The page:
As you know two of three KIPP schools in DC had their reading and math scores fall precipitously. I was just over at wikileaks and saw the turnaround plan posted. I’ve excerpted a bit of it below.
- Fire all teachers and administrators at the affected school(s).
- Detonate a low-yield tactical nuclear weapon, removing all traces of student records, test scores, employment records and the like.
- Hire new TFA grads to go in and clean up the radioactive debris.
- When they die, hire more TFA grads to bury the bodies and clean up the remaining debris and rebuild the new schools under new names.
- Hire different administrators.
- Hire the TFA grads that haven’t died from radioactive exposure because, through natural selection and the 8-week course they take, that means they’re gonna be great teachers.
- Enroll new students.
- Update mission statement to “Work hard, be nice, take high-pressure showers before you leave the school grounds.”
- Airlift Jay Matthews in on opening day so he can give us a glowing review in the WaPo.
- Store this plan for and reuse it when other schools’ test scores drop.
…and there were tweets and pressers and everything associated with it. I got two emails from Dennis Van Roekel, and I got one proclaiming “Victory” from the AFT. Not one mention within those union-produced communiques of exactly where the funding came from.
I still cannot believe that this bill was allowed to be funded the way it was. There had to be some other kind of offset availible in order to fund it, right? I am something of a hawk when it comes to national security, and I haven’t been paying enough attention to our future occupation plans, but aren’t we leaving soon, or transferring roles or something? Won’t that cost less money, money that could have been better spent on teachers?
So I’ve been somewhat disconnected from the ‘net lately. By that, I mean I’ve been too lazy to blog much. Or read blogs. It comes in waves.
So I log in to Google Reader and go right over to Prea Prez’s place. He wrote about how the edujobs bill was funded; when I read it, it stopped me in my tracks. Dead in my tracks.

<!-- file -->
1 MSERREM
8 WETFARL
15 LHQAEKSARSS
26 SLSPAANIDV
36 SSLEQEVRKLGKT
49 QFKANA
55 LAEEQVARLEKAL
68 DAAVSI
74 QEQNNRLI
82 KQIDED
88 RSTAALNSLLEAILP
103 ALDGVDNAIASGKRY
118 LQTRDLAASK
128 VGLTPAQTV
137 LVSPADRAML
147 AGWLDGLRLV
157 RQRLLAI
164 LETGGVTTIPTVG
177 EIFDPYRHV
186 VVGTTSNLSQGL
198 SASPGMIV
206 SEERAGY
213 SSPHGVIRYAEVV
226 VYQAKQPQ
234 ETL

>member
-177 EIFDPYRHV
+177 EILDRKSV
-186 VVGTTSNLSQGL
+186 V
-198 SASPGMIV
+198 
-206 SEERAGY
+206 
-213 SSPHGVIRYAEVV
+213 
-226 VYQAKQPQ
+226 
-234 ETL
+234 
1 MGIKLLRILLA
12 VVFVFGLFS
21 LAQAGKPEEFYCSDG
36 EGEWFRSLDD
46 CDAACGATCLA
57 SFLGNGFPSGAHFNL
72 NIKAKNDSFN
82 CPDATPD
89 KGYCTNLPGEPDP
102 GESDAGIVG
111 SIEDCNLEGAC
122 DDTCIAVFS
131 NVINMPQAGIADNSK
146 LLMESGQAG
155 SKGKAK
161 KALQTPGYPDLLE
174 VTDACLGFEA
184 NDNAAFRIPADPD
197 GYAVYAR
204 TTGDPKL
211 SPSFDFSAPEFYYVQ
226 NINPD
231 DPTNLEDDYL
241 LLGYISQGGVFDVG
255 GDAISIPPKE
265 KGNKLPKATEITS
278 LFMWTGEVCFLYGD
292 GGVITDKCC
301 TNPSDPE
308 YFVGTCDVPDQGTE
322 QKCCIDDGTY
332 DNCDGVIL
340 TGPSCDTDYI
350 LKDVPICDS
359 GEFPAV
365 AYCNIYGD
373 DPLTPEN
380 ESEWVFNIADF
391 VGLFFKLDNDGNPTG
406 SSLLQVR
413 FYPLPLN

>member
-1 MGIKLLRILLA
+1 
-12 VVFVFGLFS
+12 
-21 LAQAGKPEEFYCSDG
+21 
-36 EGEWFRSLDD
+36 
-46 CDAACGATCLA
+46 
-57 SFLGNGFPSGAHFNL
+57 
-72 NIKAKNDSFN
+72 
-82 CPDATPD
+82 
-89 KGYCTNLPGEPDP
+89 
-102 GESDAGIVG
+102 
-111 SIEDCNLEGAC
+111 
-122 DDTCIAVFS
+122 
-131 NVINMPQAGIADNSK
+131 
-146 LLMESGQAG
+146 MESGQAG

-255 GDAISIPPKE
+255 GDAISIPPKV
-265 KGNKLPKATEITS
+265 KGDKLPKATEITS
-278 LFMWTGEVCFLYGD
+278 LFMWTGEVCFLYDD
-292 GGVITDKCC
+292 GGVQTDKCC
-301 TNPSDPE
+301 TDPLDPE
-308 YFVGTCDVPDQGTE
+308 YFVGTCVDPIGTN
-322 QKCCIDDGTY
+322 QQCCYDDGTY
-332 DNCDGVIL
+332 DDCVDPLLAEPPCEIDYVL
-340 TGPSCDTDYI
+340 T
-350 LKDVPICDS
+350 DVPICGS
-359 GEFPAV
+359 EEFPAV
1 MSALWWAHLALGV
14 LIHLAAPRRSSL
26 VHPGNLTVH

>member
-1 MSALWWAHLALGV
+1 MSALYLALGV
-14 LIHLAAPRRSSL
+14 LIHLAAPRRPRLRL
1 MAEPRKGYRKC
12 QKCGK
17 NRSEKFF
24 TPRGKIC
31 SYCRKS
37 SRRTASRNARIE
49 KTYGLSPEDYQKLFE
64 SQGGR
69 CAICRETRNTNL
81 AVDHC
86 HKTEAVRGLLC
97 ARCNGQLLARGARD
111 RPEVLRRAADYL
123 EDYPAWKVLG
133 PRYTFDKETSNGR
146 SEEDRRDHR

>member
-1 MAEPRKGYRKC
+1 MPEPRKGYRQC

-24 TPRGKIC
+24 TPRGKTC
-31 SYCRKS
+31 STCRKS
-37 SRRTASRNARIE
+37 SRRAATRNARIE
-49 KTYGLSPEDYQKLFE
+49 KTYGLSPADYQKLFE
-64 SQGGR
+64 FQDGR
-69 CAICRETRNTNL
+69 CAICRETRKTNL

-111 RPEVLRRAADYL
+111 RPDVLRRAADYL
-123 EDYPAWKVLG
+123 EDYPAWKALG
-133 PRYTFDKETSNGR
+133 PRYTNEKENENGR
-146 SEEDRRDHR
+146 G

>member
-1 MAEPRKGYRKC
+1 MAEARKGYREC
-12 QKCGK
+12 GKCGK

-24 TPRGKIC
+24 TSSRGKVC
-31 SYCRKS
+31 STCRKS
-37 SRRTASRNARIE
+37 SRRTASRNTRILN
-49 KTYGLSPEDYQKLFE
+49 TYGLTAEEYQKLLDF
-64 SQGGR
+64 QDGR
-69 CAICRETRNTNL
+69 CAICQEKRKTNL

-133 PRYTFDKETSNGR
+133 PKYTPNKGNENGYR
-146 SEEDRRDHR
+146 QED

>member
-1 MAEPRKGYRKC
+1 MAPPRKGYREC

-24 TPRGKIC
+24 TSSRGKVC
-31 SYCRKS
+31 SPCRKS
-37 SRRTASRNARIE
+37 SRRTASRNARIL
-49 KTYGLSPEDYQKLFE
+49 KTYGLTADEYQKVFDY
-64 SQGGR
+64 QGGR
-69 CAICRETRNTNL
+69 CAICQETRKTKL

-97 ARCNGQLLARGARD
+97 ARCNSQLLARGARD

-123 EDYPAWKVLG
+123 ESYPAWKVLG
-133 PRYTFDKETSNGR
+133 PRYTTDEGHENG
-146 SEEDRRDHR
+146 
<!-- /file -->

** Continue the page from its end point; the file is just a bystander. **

Long and short of it is that the $10 billion in funding we got from Congress to help save teacher jobs, at least some of it was paid for by a phase-out of food stamp increases provided under the stimulus bill. That means families who qualified at some point won’t be getting the extra $80 a month.
Let me get this straight:
In order to maintain a quality educational system for our students, we’re going to prevent teacher layoffs with this multi-billion dollar bill, bring these teachers back into the classroom to teach a bunch of students who don’t give a damn about learning because they’re hungry due to fact that the extra money their families would have gotten in food stamps now pays the teacher who watches over their hungry child?
There’s no other way to say it:
This is so fucked up. I want these teacher jobs back, but at the cost of hungry families? I agree with Antonucci on this one; where the money came from won’t make it to a presser anywhere.
I’m not the first to blog about this. When I saw it coming through on EdWeek’s Twitter account, first I thought it was a typo. But it wasn’t. 240-plus teachers in D.C. will be let go, courtesy of Chancellor Michelle Rhee.
The Washington Teachers’ Union is challenging the dismissals (or most of them) and everyone has been weighing in on what the dismissals mean. I think there are many superintendents across the country who have dreams of being Michelle Rhee; thinking that they are going to be the next vigilante superintendent, riding from school to school, dispatching those vile, shiftless bad teachers.
I can see it now, done up properly as a spaghetti western.
A tumbleweed rolls down the main hallway, propelled by a gust of wind let in from the opening of the front door to the school. It’s carrying fifteen erasers’ worth of chalk dust and an assorted variety of incomplete homework papers.
A dark-suited figure steps into the school entrance, silhouetted from behind by the sun. An audible gasp from the students and school staff members is heard; it is…the Superintendent.
The footfalls of the Superintendent’s designer leather shoes ring throughout the now-silent halls.
“I’m a-lookin’ for Susie Schoolmarm,” says the Superintendent, glancing from student to teacher to student again. “Where is she?”
In a previous post, I had asked the question: If education “experts” had never set foot in a K-12 classroom, were they really experts? I said no.
Of all people, Jay Greene writes a blog post today that validates what I said. And he smacks down upon the Fordham Foundation, which I think will make the brothers Klonsky happy.
From Greene’s post, “Expert panels are phony science”
Education studies based on the professional judgment of experts is phony science and is usually nothing more than an exercise in political manipulation. Unfortunately, the recent “study” released by Fordham assigning grades to state standards and the national standards proposed to replace them is an example of this kind of research.
Both organizations had their large meetings over the past three weeks. NEA (of which I am a member) has theirs annually; AFT holds its convention on a biannual basis.
Personally, I’ve always thought of AFT as the bulwark of the teacher-unionist movement. They were, after all, the first national teacher’s union to engage in collective bargaining. AFT is the house that Al Shanker built. NEA had to play catch-up and go from there.
The aftermath of the recent conventions makes me think that the NEA did out-union the AFT. But is that a good thing? Read on.